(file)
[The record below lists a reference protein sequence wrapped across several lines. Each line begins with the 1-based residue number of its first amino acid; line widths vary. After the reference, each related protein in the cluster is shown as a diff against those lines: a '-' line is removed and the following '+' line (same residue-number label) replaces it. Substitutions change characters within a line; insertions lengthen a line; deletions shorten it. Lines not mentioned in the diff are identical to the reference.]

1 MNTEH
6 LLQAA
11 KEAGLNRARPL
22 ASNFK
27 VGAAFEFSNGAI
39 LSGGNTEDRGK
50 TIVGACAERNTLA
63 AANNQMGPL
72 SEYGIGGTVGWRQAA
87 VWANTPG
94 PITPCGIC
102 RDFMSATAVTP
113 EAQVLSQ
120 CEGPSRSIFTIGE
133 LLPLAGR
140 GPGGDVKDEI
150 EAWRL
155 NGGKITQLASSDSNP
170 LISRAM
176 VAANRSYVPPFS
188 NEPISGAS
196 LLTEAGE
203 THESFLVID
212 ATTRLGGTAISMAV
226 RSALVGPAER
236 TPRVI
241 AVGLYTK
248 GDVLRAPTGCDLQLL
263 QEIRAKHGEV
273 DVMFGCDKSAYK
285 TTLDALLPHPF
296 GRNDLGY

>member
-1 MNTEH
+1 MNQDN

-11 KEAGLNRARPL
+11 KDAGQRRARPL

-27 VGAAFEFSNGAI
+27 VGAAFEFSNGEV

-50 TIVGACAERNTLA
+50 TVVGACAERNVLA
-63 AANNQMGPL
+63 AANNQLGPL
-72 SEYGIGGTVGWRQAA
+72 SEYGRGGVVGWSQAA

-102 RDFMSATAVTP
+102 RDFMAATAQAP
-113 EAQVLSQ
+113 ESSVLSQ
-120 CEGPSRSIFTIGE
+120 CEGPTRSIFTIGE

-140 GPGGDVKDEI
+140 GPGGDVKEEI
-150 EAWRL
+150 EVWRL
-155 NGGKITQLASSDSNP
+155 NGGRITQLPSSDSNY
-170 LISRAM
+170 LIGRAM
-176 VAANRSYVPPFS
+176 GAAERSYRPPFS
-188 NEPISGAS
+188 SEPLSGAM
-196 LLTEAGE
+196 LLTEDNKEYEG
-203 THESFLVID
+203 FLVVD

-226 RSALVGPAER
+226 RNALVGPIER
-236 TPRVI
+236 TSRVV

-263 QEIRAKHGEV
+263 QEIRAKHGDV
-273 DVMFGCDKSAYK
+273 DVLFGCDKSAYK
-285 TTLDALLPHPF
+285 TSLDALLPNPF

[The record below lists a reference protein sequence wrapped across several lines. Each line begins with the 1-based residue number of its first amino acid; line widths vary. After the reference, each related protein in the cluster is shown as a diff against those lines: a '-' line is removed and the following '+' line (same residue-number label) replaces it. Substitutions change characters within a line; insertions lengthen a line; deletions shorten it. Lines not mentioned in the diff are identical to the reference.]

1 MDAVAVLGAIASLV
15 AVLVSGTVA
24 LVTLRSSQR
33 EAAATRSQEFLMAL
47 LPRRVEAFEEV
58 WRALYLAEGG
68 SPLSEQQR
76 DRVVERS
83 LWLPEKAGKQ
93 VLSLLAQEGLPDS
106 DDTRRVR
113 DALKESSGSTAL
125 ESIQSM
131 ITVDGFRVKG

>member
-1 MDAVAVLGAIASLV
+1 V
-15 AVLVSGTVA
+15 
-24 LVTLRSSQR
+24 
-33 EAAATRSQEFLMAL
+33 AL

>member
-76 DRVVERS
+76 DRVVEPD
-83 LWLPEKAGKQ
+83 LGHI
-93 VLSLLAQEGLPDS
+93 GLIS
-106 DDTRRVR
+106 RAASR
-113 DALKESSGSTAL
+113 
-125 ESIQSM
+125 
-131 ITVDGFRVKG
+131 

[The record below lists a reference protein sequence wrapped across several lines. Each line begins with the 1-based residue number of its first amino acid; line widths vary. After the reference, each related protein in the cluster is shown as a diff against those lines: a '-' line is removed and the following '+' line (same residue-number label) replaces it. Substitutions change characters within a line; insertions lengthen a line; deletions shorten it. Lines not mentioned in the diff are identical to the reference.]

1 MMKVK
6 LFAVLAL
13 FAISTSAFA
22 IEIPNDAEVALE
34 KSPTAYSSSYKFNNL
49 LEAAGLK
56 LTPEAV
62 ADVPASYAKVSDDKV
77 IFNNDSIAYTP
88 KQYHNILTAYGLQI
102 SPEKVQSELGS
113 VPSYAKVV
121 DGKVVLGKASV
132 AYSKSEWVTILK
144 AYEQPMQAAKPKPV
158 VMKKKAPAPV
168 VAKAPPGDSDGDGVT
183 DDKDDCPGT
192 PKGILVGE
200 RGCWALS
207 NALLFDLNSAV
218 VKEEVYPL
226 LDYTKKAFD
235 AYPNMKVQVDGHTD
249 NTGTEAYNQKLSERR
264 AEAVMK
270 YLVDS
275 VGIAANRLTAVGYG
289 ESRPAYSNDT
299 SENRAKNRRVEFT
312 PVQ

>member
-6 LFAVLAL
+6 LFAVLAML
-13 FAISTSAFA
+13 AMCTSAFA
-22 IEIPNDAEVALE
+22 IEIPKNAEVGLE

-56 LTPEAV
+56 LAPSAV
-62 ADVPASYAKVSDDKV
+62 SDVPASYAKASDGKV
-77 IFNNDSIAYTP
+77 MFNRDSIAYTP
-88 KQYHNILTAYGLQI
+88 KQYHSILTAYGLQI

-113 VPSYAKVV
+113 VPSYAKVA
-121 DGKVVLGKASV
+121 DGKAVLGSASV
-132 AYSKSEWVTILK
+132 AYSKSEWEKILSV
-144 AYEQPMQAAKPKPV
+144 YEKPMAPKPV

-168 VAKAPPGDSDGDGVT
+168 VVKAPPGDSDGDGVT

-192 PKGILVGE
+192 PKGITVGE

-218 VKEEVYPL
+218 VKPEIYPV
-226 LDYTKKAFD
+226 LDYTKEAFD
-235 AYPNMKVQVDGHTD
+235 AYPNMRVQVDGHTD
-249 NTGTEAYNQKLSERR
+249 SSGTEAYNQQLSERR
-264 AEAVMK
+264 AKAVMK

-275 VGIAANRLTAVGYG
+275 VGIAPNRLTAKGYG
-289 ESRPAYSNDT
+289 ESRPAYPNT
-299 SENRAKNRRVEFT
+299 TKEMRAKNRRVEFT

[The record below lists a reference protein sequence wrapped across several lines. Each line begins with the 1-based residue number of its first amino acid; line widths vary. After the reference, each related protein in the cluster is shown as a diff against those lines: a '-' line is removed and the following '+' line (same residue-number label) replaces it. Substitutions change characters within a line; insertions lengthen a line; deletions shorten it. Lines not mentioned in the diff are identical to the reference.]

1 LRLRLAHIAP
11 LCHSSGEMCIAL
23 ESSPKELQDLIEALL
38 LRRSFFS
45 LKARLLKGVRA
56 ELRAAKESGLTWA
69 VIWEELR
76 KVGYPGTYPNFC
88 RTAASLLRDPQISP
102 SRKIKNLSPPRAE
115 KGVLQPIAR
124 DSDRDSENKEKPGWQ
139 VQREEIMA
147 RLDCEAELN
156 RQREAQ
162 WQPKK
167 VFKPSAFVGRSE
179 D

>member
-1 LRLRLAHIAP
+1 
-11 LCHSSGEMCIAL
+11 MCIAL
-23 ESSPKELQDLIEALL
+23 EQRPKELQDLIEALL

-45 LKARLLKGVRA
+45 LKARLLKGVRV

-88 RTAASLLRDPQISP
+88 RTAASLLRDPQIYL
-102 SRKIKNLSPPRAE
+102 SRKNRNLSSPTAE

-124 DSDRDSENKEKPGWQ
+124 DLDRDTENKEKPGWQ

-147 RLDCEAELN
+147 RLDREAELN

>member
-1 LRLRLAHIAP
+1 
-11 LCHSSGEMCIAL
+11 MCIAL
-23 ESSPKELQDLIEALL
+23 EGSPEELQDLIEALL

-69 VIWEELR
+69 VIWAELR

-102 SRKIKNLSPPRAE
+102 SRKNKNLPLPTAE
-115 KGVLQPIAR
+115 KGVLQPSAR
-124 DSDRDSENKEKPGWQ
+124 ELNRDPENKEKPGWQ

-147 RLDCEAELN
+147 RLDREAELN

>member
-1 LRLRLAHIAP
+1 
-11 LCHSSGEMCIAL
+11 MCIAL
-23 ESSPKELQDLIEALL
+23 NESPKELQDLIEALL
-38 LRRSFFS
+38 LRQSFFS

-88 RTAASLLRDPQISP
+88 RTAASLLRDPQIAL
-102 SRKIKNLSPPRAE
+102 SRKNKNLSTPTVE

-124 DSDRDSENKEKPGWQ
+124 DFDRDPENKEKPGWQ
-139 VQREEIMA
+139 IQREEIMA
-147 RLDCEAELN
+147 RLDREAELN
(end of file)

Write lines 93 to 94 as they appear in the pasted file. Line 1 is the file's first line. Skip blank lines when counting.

131 ITVDGFRVKG

>member